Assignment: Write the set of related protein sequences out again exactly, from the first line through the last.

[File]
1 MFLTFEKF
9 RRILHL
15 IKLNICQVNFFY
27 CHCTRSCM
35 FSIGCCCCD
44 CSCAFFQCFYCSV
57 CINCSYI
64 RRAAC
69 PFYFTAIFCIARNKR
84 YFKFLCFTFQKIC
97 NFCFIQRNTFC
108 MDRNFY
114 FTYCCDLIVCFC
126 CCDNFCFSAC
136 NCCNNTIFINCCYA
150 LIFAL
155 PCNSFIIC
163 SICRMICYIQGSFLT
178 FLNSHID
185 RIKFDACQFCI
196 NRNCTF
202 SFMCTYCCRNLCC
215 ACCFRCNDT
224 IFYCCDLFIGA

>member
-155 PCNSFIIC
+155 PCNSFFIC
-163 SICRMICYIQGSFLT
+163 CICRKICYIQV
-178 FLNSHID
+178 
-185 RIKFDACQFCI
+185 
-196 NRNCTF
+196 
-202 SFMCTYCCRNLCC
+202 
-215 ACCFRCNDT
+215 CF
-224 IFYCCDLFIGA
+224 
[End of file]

1 MFLTFEKF
9 RRILHL
15 IKLNICQVNFFY
27 CHCTRSCM
35 FSIGCCCCD
44 CSCAFFQCFYCSV
57 CINCSYI
64 RRAAC
69 PFYFTAIFCIARNKR
84 YFKFLCFTFQKIC
97 NFCFIQRNTFC
108 MDRNFY
114 FTYCCDLIVCFC
126 CCDNFCFSAC
136 NCCNNTIFINCCYA
150 LIFAL
155 PCNSFIIC
163 SICRMICYIQGSFLT
178 FLNSHID
185 RIKFDACQFCI
196 NRNCTF
202 SFMCTYCCRNLCC
215 ACCFRCNDT
224 IFYCCDLFIGA

>member
-155 PCNSFIIC
+155 PCNSFFIC
-163 SICRMICYIQGSFLT
+163 CICRKICYIQV
-178 FLNSHID
+178 
-185 RIKFDACQFCI
+185 
-196 NRNCTF
+196 
-202 SFMCTYCCRNLCC
+202 
-215 ACCFRCNDT
+215 CF
-224 IFYCCDLFIGA
+224 